Nancy Keenan is worried. The current president of NARAL, Keenan detects a loss of fervor in support of abortion rights among younger women, and she talked openly to Newsweek about her concern. Are we witnessing a major shift of momentum on the issue of abortion?
Keenan’s group is officially known as NARAL Pro-Choice America. It was founded in 1969 as the National Association for Repeal of Abortion Laws and NARAL is the oldest abortion-rights advocacy group in the United States. The group may have changed its name after Roe v. Wade, but it hasn’t changed its agenda — NARAL is committed to an all-out defense of abortion rights.
All this comes to light in a report by Sarah Kliff of Newsweek. In the magazine’s April 26, 2010 edition Kliff outlines the challenges facing the abortion rights movement. In the aftermath of the health care reform signed into law by President Obama, abortion rights groups are licking their political wounds. As Kliff explains, the movement woke up to the fact that a significant number of Democrats in both the House and the Senate are pro-life. Even as the executive order signed by President Obama offered some limited and tenuous protections for the unborn, the pro-abortion movement was far more alarmed by the fact that the House of Representatives had earlier passed the so-called “Stupak amendment” that would have represented the most significant modification of abortion law since Roe v. Wade.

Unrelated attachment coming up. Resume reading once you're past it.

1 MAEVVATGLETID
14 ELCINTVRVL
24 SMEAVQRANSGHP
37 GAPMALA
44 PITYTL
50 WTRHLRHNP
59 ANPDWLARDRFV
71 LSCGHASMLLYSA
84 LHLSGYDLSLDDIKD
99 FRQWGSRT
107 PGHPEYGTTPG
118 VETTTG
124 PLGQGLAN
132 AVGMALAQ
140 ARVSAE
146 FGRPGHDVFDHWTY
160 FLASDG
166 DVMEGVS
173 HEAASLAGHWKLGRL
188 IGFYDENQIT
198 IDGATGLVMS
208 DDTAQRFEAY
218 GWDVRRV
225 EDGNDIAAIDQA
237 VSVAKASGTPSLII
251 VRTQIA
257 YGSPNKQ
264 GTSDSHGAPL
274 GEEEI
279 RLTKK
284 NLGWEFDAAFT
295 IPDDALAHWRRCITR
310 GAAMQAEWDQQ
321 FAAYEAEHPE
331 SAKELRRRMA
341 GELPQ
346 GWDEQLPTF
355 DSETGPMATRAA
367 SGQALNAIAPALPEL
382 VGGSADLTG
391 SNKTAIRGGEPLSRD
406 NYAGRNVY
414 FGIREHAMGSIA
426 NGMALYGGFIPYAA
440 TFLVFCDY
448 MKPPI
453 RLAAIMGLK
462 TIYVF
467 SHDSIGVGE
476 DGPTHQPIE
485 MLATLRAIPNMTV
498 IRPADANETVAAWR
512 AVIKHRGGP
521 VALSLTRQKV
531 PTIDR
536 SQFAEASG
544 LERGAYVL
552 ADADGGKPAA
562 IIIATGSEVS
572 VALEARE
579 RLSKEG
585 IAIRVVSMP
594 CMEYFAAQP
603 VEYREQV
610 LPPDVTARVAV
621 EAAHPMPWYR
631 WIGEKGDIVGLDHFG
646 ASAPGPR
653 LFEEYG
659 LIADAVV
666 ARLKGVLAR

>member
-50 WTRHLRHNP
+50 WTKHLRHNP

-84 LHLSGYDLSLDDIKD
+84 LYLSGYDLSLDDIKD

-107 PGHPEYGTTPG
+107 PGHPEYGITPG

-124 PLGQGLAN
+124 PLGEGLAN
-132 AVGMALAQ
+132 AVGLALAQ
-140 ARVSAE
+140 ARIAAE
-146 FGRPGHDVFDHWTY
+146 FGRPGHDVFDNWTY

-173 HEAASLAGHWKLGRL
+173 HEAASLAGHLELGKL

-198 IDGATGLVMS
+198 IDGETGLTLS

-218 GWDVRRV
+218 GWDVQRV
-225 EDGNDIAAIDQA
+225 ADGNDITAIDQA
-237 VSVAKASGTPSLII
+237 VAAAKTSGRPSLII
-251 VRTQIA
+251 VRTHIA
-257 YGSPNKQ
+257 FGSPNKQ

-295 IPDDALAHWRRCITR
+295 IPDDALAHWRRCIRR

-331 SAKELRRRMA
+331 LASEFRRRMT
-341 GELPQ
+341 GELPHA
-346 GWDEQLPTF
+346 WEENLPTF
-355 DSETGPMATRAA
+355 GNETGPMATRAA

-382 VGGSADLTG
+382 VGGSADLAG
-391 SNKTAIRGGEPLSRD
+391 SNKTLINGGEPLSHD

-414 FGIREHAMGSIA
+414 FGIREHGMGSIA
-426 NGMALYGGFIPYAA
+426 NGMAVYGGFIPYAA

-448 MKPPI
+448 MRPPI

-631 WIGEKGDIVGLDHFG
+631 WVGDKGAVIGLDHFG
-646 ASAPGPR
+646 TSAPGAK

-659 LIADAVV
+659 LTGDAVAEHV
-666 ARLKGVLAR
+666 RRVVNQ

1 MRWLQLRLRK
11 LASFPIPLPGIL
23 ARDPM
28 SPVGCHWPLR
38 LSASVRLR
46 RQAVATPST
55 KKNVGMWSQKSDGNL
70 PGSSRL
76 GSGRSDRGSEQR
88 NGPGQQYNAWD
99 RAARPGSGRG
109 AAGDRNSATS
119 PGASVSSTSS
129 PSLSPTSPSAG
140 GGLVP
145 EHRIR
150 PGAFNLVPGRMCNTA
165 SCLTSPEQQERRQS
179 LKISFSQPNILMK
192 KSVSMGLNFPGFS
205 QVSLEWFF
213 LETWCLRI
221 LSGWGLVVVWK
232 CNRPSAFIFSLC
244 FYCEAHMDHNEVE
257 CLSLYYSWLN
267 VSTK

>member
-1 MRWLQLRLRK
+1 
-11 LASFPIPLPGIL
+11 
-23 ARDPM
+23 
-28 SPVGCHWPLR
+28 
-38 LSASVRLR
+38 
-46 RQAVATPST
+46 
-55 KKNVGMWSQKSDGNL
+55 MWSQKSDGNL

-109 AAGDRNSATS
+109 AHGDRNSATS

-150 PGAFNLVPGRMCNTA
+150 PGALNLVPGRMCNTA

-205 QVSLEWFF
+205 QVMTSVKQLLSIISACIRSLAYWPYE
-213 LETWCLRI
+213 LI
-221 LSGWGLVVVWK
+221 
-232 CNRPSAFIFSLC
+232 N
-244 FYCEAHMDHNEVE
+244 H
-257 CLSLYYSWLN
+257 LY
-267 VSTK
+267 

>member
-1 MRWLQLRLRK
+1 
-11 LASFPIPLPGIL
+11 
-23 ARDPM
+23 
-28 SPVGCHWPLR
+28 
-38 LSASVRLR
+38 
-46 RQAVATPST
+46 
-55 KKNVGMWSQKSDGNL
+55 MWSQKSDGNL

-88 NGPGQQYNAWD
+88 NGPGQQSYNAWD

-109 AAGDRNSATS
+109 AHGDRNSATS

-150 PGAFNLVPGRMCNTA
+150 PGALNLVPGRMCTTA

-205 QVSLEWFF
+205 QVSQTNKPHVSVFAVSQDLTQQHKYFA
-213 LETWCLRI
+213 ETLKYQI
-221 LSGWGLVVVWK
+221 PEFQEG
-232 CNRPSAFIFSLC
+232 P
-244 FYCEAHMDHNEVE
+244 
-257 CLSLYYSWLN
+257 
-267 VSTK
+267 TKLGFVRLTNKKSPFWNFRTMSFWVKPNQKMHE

Kliff argues that the final form of the health care reform legislation was “more than a psychological setback” for the pro-abortion movement. Since the law requires a separate check for any abortion coverage in qualified insurance plans, the structure “could well prove so onerous that insurers drop abortion coverage altogether.”
That remains to be seen, of course. Nevertheless, Keenan is worried. The leadership in the abortion rights movement is getting older. She referred to her generation of abortion rights advocates as the “postmenopausal militia.” Even as this generation leads the major abortion rights groups today, they look behind them and see far less passion for abortion rights among younger women.
Nancy Keenan told Sarah Kliff that she “just doesn’t see a passion among the post-Roe generation.” In a fascinating twist, Kliff adds, “at least on her side.”
Kliff then writes this: